And you already thought airline travel was unpleasant.
What if you were faced with the possibility of being bumped from a flight because of overbooking? It might work out to your detriment -- a carrier can keep you from taking your scheduled flight in such circumstances. What you need is knowledge of restrictions and rights and a negotiation strategy.
Realities of overbooking
Airlines frequently overbook flights because they know from experience that some passengers will cancel their flight, miss the flight because of a delay, or change their plans at the last minute. The carriers are using a hedging strategy. Often things work out fine, but there are times they don't. In the most recent figures (October 2016) from the Department of Transportation, approximately 7 out of every 1,000 passengers were denied boarding, so there's roughly 0.7 percent of a chance that you won't catch that flight.
There are two ways an airline can bump a passenger when overbooked: voluntary (you agree to delay your travel plans) and involuntary (an airline can force you to wait). The vast majority of people denied boarding volunteers to be left off. In October 2016, the number of voluntary was 106,723, while involuntary ran 8,955, or roughly 12 to 1. In October 2015, that ratio was about 10.5 to one.
Get ready to negotiate
The minute you hear that the airline is looking for volunteers to delay their travel, you know that one or more persons will be denied boarding. This is when you need to immediately make some decisions, as you have the most negotiation advantage.
There is a significant difference in what airlines can and might do for voluntary and involuntary bumping. The latter comes under specific federal rules:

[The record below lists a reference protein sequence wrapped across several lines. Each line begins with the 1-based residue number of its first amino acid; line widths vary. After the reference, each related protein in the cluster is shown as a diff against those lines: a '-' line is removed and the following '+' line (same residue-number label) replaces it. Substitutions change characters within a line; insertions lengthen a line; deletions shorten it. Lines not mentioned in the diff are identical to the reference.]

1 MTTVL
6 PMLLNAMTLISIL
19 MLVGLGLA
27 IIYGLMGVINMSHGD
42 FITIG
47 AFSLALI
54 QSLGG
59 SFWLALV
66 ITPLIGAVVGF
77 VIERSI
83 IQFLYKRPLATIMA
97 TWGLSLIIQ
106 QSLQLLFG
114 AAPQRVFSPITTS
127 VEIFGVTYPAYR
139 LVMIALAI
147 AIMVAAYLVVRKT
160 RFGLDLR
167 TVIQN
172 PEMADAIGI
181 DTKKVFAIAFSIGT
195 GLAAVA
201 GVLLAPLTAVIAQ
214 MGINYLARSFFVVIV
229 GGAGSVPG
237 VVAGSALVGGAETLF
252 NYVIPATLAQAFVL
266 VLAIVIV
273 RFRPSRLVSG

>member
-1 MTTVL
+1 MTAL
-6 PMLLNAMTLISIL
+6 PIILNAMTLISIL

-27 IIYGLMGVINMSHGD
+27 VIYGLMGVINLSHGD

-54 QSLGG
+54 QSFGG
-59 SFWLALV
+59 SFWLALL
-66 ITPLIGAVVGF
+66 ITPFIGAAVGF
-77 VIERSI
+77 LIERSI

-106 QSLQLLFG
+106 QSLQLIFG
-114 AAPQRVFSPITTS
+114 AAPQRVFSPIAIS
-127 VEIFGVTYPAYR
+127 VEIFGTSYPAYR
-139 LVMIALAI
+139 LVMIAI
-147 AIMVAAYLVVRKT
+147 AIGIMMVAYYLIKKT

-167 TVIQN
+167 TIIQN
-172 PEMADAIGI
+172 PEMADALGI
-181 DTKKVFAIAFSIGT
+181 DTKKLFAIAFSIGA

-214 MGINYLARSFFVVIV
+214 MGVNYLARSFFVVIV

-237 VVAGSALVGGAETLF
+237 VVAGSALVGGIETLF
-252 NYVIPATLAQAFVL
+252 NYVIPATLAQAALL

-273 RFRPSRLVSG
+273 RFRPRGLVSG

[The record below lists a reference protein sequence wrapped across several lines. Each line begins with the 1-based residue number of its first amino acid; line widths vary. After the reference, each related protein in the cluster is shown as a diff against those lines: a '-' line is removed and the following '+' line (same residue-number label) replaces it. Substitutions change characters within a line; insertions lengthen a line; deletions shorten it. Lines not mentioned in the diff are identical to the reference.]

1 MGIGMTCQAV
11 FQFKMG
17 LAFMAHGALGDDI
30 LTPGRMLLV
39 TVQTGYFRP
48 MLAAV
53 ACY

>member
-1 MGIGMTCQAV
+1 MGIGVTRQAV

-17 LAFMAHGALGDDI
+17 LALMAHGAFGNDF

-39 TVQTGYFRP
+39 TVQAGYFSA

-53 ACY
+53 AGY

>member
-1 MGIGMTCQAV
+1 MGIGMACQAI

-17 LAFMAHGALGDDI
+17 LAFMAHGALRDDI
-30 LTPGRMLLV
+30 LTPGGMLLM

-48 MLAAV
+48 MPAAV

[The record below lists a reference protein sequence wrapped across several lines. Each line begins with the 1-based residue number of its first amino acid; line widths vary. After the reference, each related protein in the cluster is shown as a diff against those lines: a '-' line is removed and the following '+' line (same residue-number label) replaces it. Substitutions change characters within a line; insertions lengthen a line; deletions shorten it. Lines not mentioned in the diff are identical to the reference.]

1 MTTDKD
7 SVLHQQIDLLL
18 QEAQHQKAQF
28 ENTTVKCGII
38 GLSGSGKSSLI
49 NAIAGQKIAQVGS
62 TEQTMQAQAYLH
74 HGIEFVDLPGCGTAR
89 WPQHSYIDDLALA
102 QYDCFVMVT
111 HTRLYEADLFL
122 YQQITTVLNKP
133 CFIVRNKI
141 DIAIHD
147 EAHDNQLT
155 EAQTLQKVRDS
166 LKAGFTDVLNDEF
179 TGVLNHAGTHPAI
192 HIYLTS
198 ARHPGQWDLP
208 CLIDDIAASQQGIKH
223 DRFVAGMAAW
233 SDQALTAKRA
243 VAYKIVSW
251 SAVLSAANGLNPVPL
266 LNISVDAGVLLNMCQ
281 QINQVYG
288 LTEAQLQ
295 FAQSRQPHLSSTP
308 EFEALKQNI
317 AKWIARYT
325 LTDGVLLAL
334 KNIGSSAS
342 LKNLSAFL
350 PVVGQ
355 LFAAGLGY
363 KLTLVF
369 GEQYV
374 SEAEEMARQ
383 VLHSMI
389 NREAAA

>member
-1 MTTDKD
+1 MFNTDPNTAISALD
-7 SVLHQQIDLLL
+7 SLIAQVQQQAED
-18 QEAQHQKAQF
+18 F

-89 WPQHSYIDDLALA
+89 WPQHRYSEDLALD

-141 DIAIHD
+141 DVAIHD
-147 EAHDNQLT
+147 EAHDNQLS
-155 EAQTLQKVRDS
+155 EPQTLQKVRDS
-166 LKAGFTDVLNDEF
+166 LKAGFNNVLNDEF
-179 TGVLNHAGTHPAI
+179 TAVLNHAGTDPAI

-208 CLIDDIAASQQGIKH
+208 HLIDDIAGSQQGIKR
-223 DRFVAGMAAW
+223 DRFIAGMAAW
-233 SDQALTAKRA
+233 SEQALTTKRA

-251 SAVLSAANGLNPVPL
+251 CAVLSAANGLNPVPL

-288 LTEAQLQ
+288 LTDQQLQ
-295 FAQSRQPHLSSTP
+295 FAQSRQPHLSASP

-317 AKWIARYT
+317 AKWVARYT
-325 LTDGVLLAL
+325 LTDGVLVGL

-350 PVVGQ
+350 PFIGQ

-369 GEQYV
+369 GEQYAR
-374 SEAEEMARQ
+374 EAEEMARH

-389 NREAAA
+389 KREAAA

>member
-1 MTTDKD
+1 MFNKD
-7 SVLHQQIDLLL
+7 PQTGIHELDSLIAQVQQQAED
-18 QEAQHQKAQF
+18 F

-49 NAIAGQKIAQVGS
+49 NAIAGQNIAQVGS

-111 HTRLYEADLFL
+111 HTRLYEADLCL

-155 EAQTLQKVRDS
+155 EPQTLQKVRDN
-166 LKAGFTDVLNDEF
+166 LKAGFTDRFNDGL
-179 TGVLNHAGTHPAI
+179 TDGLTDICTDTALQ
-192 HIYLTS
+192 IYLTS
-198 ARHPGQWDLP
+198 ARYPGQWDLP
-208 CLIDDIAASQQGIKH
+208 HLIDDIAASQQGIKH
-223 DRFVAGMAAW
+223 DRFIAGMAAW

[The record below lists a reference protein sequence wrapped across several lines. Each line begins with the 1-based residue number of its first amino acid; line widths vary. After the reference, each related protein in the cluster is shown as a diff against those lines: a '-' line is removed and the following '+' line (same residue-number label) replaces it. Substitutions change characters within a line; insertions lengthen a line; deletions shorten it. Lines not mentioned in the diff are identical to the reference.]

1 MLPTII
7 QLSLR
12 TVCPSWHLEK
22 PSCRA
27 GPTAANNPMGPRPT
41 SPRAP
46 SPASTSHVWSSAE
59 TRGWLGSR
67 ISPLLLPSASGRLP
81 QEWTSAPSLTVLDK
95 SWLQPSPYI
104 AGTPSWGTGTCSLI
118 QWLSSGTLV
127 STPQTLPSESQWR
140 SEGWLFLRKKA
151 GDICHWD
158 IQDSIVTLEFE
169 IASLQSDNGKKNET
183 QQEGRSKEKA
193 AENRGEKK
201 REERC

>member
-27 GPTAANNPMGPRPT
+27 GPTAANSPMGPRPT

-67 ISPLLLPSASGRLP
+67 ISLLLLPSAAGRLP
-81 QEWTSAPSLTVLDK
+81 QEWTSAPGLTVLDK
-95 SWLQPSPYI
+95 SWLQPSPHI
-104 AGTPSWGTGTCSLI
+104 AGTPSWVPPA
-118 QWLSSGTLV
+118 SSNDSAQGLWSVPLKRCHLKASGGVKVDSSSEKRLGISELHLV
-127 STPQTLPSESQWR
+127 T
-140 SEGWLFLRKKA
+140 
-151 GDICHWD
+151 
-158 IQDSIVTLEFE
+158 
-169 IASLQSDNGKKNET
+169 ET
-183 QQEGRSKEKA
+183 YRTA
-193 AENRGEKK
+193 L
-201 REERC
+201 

To get these benefits, you need a confirmed reservation (standby status won't do) and must appear at the gate within the check-in deadline.
Even then, an airline doesn't even have to promise you a hotel room for the night if your new flight doesn't leave until the next day. "You face that a lot of times if flights have been canceled for a mechanical reason or weather reason" and not overbooking, said William Angelley, an aviation attorney and partner with Dallas-based law firm Braden Varner & Angelley. "A lot of times they won't offer hotel rooms or accommodations."
As Angelley notes, because regulations may set out what airlines have to pay, they effectively protect them from being sued for more. That leaves the carrier in a strong position, able to refuse your boarding so long as it provides federally mandated compensation. That is why you want to look carefully at voluntary bumping.
Control the negotiation
Given the state of an involuntary bump, your best chance at negotiation happens when the airline first asks for volunteers. You know the worst case: you don't get to board and you have a pre-determined sum of money for your inconvenience, which at worst might have to cover food and a hotel room. That leaves you with the following questions to determine your needs:
Assume that the first public announcement is an opening hand. Ask questions to understand all the details and then provide a counter-offer. Perhaps you want more money, a better room, transportation to and from the hotel, or an extra ticket without restrictions. Or say that you really do need to get in earlier if at all possible -- talk to the gate agents, note your concern, and see if there's anything they can do.
A few other points. If the airline has to move to a smaller craft than the one originally planned, it's not considered overbooking and they owe you nothing. Planes with 30 to 60 seats may not qualify if being bumped is due to safety-related issues, like rebalancing weight within the plane. None of this applies to aircraft with fewer than 30 passengers or to chartered flights, or if you fly between two foreign cities. Also, if you're bumped and it costs you more than the airline pays, hold onto the check and see if you can renegotiate with the carrier's complaint department or file suit within 30 days.